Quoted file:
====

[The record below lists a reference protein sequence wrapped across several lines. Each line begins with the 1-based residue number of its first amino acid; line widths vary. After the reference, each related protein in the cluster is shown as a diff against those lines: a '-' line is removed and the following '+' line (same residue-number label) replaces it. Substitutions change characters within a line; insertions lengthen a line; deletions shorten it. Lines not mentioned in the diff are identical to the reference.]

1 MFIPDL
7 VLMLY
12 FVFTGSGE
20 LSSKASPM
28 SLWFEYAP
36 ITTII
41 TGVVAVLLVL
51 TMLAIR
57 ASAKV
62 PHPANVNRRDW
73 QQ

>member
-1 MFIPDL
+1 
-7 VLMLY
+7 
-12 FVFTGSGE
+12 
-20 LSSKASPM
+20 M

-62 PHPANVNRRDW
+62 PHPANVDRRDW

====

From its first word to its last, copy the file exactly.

[The record below lists a reference protein sequence wrapped across several lines. Each line begins with the 1-based residue number of its first amino acid; line widths vary. After the reference, each related protein in the cluster is shown as a diff against those lines: a '-' line is removed and the following '+' line (same residue-number label) replaces it. Substitutions change characters within a line; insertions lengthen a line; deletions shorten it. Lines not mentioned in the diff are identical to the reference.]

1 MFIPDL
7 VLMLY
12 FVFTGSGE
20 LSSKASPM
28 SLWFEYAP
36 ITTII
41 TGVVAVLLVL
51 TMLAIR
57 ASAKV
62 PHPANVNRRDW
73 QQ

>member
-1 MFIPDL
+1 
-7 VLMLY
+7 
-12 FVFTGSGE
+12 
-20 LSSKASPM
+20 M

-62 PHPANVNRRDW
+62 PHPANVDRRDW